BHP Walks Away From $49 Billion Pursuit of Mining Rival Anglo

BHP Walks Away From $49 Billion Pursuit of Mining Rival Anglo
Photo: Bloomberg 30.05.2024 439

The Australian miner will not be making a firm offer for Anglo American after its overtures were rejected by the London and Johannesburg-listed firm.

Mining group BHP Group  on Wednesday walked away from its $49 billion plan to take over rival Anglo American, which rejected a last-ditch request for more time, ending for now its six-week pursuit.

BHP's aim was to secure Anglo's prized copper assets in Latin America and increase access to a metal central to the global shift towards clean energy and electric vehicles. But the structure of BHP's deal, which required Anglo to unbundle its South African platinum and iron ore businesses, was a major reason for its collapse.

Anglo had granted BHP a one-week extension until 1600 GMT on Wednesday to its original May 22 deadline to submit a binding offer, after rejecting a third takeover proposal. Under UK rules, BHP cannot return for at least six months, unless there is another offer for the London-listed miner.

"While we believed that our proposal for Anglo American was a compelling opportunity to effectively grow the pie of value for both sets of shareholders, we were unable to reach agreement with Anglo American on our specific views in respect of South African regulatory risk and cost,"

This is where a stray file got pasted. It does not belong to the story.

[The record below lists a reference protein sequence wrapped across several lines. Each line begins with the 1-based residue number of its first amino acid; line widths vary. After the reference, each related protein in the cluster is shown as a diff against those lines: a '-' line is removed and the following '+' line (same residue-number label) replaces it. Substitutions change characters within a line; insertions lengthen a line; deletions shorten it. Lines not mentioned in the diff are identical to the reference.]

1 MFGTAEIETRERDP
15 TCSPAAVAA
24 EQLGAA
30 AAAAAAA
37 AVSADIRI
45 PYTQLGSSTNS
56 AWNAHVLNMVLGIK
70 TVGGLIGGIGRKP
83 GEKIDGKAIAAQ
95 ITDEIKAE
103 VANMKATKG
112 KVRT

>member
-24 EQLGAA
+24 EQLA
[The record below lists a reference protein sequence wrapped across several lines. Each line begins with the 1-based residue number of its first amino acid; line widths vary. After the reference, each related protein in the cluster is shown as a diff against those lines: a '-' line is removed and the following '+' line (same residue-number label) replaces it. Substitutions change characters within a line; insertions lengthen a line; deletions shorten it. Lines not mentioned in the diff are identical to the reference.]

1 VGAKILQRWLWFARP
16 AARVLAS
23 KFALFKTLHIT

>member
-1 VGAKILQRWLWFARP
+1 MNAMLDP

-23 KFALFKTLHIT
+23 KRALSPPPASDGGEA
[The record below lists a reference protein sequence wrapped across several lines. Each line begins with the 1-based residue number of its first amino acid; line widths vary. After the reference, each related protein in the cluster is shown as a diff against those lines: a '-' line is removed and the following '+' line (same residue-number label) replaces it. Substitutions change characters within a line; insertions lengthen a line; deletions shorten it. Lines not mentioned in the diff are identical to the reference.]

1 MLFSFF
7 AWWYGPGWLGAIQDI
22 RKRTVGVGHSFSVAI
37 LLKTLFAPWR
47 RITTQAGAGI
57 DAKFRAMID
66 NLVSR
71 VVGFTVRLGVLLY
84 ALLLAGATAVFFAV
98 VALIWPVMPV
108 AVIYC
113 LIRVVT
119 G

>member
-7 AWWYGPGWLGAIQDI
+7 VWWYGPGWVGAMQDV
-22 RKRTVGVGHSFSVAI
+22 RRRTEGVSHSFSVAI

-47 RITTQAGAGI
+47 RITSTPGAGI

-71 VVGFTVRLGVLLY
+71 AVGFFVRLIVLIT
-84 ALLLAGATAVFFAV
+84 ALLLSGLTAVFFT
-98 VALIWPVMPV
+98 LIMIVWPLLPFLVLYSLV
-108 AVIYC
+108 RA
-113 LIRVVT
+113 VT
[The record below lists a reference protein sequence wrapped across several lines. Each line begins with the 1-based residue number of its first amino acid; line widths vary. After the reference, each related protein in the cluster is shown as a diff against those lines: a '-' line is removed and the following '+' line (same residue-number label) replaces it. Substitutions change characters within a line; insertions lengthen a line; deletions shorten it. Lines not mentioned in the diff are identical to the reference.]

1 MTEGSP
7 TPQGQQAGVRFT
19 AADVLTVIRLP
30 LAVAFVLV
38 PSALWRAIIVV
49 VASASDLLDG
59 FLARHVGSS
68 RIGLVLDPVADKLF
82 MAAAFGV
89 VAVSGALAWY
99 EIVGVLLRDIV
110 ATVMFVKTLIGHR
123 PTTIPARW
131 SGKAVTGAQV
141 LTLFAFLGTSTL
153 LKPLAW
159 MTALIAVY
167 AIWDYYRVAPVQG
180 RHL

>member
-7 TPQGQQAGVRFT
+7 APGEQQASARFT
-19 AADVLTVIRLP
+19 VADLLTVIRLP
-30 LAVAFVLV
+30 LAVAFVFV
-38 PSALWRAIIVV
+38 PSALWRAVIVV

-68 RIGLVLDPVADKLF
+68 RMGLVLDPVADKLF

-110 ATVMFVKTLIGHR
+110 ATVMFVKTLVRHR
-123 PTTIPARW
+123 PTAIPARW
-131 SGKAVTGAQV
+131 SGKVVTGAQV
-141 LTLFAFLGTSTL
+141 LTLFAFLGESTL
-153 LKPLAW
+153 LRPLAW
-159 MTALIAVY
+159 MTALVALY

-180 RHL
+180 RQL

BHP said.

"We remain of the view that our proposal was the most effective structure to deliver value for Anglo American shareholders, and we are confident that, working together with Anglo American, we could have obtained all required regulatory approvals, including in South Africa," 

it added.

In a press release, Anglo stated that BHP failed to address their fundamental concerns of the risk associated with demerging South Africa-based Anglo American Platinum and Kumba Iron Ore, and therefore see no basis for extending the deadline again.

The conclusion comes more than a month since BHP made its first offer to take over its smaller rival for $39bn. Since then, BHP has upped its offering price on two occasions to $43bn at the start of May, and a ‘final offer’ of $49bn last week.

At the same time, Anglo have come out with their own ‘accelerating value delivery’ plan, which positions the firm to refocus on copper while spinning out or selling their less profitable coal, nickel, diamond and platinum businesses.

“Throughout the engagements with BHP, BHP continues to restate its belief that the risks of its complex structure are not material, yet has repeatedly and consistently stated both publicly and during the engagements that it is unwilling to amend its proposed structure to assume these risks,”

said a statement from Anglo American.  

BHP, on the other hand, “believes that the risks are quantifiable and manageable,” according to today’s statement, and have stated that they have already factored the costs associated with these risks into its proposal.

BHP had stated their intention to continue Anglo American’s legacy of social investment in South Africa in order to ease concerns, proposing socio-economic initiatives such as maintaining current staff levels at Anglo’s Johannesburg office, and keeping BHP listed on the Johannesburg Stock Exchange for at least three years. Anglo American have called these measures, “confined in scope, impact and duration” and commented that they do not address risks sufficiently.

Sources: Reuters, African Business

South Africa 

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